Benthic sampling was performed along all Iranian subtidal waters of the Persian Gulf during the years 2003 and 2004. A total of 56 species of crabs were caught from 174 stations using a trawler fishing net and Peterson grab. These species belong to 12 families, 15 subfamilies and 37 genera. The results of the present study revealed that families Portunidae, Leucosiidae and Pilumnidae have the highest species richness with 14, 13 and 13 species respectively.
Zoogeographical analysis shows that a high proportion (27%) of the Iranian subtidal crabs have world distribution in the Northern part of Indo-West Pacific region and only two endemic species were found.
There are few studies on marine environments of the Persian Gulf, particularly on the Iranian side. The crustacean fauna of the area is mostly unknown with incomplete references mainly devoted to the Brachyura.
Comprehensive taxonomic studies have been carried out on Brachyura of the Persian Gulf, such as: Alcock (1895, 1896, 1898, 1899a, 1899b, 1900), Stephensen (1945), Titgen (1982), Apel and Spiridonov (1998), Apel (2001). For further works see Apel (2001) and Naderloo and Sari (2005b).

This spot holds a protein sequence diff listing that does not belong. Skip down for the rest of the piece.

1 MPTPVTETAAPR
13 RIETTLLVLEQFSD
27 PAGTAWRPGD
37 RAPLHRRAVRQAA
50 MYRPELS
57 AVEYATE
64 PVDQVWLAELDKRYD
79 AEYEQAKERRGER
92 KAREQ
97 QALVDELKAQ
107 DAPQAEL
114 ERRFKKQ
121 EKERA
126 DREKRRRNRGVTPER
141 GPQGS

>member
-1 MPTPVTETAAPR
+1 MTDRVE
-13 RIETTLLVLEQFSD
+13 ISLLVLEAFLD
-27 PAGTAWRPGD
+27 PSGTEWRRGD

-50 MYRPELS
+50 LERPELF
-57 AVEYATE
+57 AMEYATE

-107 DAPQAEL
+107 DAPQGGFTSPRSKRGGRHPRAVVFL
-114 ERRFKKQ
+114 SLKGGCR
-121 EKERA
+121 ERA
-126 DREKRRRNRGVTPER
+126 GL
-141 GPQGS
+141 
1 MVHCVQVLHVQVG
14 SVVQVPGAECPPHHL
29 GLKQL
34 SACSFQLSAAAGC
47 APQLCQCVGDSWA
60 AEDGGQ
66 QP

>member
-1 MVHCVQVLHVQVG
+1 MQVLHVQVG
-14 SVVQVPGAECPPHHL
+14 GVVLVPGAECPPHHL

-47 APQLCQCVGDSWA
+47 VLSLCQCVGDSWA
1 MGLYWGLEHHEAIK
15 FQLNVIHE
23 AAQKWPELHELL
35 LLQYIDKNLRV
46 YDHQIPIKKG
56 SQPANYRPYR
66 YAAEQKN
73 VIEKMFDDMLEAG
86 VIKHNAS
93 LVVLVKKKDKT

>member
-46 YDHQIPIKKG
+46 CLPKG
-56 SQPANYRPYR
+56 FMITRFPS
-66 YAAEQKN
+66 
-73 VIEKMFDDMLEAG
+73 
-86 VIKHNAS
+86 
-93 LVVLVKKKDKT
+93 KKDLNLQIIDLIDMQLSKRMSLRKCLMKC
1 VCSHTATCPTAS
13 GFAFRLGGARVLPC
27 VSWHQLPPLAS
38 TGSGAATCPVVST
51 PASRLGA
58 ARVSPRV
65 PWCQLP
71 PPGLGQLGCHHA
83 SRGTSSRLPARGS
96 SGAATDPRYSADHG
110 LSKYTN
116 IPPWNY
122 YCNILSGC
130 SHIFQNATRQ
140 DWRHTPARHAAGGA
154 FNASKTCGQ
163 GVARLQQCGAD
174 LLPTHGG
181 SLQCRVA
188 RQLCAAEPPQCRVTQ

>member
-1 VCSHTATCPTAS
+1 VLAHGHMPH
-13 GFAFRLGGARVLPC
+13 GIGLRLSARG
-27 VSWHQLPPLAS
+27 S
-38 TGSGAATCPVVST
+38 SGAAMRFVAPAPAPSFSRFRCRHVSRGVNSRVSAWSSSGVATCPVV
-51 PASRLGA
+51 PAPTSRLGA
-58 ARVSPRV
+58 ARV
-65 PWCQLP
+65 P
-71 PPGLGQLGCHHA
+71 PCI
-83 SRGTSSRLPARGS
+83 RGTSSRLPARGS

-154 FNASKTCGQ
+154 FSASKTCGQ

Most of these studies partially covered brachyuran fauna of the area which have only been conducted on a small part of the Persian Gulf. Many of these studies have been carried out on the western part (Arabian side) of the Persian Gulf. However few studies have focused on the eastern Persian Gulf (Iranian side), they include: Stephensen (1945), Bahmani (1997), Naderloo and Sari (2005a, 2005b). Stephensen (1945), which was based on material collected during the Danish Expedition in 1937-38, was one of the most important studies. He identified 86 species and listed several more from the works of Alcock (1895, 1896, 1898, 1899a, 1899b, 1900), MacGilchrist (1905), and Nobili (1906). He listed 151 + 1? species as a total fauna of marine Brachyura of Iran in “The Brachyura of the Iranian Gulf.” Titgen (1982) has performed a systematic and ecological study on the Decapoda of Dubai and listed 196 species of brachyuran crabs for the Persian Gulf. Apel (2001) collected some specimens of crabs on the Arabian side of the Persian Gulf, revised previous collected material and subsequently presented a total of 200 species of crabs for the Persian Gulf. The important work of Apel (2001) is the last key reference for the Persian Gulf crabs.
The present survey is unique as it is merely based on the fresh material collected in the subtidal habitats. Taxonomic study on the material was performed previously by Naderloo (2005).
Materials and methods
During the years 2003 and 2004 specimens were collected from stations along the Iranian coast of the Persian Gulf (except Khuzestan province), 80 off Hormuzgan and 54 off Bushehr provinces. The specimens were collected by a fisheries vessel using Bottom trawl with mesh size in the cod end of 80 mm and head line of 72 m. In addition, specimens were collected using a Petersen grab, with 0.1 m2 coverage area, at 40 stations along the entire Iranian coast of the Persian Gulf in August 2004 (Fig. 1). These were the only available gears on board of fisheries vessel Ferdous I.